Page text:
Demonstrators, who formed a chain around the nuclear power station in Brokdorf in northern Germany, want the government to quicken that timeline.

Hundreds of anti-nuclear demonstrators converged on the Australian headquarters of global mining giants BHP Billiton and Rio Tinto, calling for an end to uranium mining in Australia.

Organiser Kazuyo Preston said Rio and BHP had both supplied uranium to Fukushima from their Australian mines.

Australia does not use nuclear power but is the world's third-ranking uranium producer behind Kazakhstan and Canada, exporting 9,600 tonnes of oxide concentrate worth more than Aus$1.1 billion (US$1.2 billion) a year.

In the Taiwanese capital Taipei, a crowd of thousands observed a one-minute silence and called on the government to shut down the island's three nuclear plants that generate about 20 percent of its power.

Spanish demonstrators demanded the closure of a nuclear plant in Garona. The reactor in northern Spain is similar in design to Fukushima and has been running since 1971, making it the oldest of Spain's eight reactors.

Around 5,000 anti-nuclear demonstrators in Switzerland called for the immediate closure of two of the country's power stations.

Thousands rally against nuclear power in Taiwan
Taipei (AFP) March 11, 2012 - Thousands of protesters took to the streets in Taiwan Sunday calling on the government to shut down the island's nuclear power plants, citing the painful lesson of Japan's 9.0-magnitude earthquake one year ago.

In the capital city of Taipei, the crowd observed a one-minute silence to pay tribute to the 19,000 people killed in the Japanese disaster, before marching through the downtown area.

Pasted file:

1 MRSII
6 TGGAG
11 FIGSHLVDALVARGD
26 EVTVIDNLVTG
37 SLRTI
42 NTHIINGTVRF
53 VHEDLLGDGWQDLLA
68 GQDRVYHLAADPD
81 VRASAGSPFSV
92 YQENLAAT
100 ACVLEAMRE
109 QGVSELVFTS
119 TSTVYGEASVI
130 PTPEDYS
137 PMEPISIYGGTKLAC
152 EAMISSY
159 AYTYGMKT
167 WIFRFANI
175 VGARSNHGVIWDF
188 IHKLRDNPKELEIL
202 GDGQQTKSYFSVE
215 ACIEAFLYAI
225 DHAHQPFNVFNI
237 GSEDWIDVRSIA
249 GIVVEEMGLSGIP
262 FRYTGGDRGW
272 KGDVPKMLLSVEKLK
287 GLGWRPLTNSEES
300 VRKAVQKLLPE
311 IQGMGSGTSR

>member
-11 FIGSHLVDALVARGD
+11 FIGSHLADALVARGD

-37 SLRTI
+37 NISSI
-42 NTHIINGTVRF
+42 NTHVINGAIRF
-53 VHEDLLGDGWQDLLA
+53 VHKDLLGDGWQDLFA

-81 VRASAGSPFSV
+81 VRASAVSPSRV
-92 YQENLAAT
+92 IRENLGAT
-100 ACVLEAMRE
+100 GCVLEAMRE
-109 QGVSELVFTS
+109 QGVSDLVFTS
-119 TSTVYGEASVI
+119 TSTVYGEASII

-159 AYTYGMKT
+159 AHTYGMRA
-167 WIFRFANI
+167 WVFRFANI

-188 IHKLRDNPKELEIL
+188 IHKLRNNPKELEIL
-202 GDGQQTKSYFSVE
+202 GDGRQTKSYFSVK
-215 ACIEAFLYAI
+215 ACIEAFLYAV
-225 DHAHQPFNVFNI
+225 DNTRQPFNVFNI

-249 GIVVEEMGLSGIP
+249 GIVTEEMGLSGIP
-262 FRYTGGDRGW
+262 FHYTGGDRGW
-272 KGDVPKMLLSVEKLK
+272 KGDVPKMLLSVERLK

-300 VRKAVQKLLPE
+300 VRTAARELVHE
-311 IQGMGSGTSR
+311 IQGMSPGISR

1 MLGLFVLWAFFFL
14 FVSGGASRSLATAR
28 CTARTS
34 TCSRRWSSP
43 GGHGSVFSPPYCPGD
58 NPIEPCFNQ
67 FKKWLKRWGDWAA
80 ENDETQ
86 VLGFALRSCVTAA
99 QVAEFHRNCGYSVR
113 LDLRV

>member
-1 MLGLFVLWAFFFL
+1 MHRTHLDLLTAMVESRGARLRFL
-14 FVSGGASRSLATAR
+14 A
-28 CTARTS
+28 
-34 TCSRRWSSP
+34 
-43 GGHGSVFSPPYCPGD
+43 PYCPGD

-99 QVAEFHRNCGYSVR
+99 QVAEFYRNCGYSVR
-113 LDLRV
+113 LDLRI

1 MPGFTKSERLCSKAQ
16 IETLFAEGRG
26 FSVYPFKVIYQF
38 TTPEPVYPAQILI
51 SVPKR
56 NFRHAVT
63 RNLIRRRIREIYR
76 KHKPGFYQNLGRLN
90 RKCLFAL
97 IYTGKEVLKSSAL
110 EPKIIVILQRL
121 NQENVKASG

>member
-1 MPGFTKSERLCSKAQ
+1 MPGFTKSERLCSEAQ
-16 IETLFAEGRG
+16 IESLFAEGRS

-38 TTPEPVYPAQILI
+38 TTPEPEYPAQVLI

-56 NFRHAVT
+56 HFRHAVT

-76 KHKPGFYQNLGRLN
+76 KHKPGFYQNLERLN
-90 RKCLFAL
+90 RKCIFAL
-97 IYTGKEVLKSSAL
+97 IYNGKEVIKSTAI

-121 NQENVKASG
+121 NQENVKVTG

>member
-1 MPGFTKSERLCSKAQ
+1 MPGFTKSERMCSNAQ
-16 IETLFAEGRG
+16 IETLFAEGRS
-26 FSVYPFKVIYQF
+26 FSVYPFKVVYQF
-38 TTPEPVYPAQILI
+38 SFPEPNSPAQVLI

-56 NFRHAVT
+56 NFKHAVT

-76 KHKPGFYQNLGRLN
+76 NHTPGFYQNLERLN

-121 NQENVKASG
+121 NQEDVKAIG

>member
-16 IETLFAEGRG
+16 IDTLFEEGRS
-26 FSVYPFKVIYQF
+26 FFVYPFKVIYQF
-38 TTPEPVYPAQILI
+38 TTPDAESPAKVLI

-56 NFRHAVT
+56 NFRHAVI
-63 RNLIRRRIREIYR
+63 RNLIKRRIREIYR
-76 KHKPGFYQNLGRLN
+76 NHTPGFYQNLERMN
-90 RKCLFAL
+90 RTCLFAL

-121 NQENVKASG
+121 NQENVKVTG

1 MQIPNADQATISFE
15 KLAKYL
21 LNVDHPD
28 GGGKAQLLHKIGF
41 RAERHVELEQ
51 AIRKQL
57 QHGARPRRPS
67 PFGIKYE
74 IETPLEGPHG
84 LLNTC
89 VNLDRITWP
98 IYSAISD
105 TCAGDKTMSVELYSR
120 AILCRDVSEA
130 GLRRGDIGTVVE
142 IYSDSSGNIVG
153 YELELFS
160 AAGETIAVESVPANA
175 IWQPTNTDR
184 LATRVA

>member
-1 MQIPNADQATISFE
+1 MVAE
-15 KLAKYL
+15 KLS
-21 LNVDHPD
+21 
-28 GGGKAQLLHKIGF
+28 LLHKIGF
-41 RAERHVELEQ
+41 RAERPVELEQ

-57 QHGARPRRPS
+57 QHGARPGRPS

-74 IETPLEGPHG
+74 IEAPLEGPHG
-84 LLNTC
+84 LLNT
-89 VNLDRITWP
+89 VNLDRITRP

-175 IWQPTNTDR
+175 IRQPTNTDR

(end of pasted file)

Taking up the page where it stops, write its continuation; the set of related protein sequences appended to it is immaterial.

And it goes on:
"The tragedy that happened in Japan last year surely told us that nuclear power is likely to generate high risks that we cannot afford," Aiya Hsu, a spokeswoman for the organisers, told AFP.

"The government must have second thoughts about the ongoing nuclear power policy," she said on behalf of activists from around 100 civic groups and their sympathisers.

The demonstrators called on the government to shut down the three nuclear power plants "as soon as possible" and immediately halt the construction of a fourth one, which is not yet completed.

Police declined to estimate the size of the demonstration but organisers put the turnout at 5,000.

Hundreds of people also marched in the central city of Taichung.

Taiwan's government says that in light of the Japanese catastrophe -- in which a tsunami trigered a meltdown at the Fukushima Daiichi nuclear plant -- it has upgraded the earthquake-resistant designs of the three existing plants, which supply about 20 percent of the island's power.

Taiwan is regularly hit by earthquakes as the island lies near the junction of two tectonic plates.

In September 1999, a 7.6-magnitude quake killed around 2,400 people in what was the deadliest natural disaster in the island's recent history.

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Nuclear protesters in Australia target miners
Sydney (AFP) March 11, 2012 - Hundreds of anti-nuclear demonstrators converged on the Australian headquarters of global mining giants BHP Billiton and Rio Tinto Sunday to mark one year since Japan's reactor crisis.

Organised by a group of anti-nuclear Japanese expats called Japanese for Peace, the 500-strong march through southern Melbourne stopped at the offices of Rio and BHP to call for an end to uranium mining in Australia.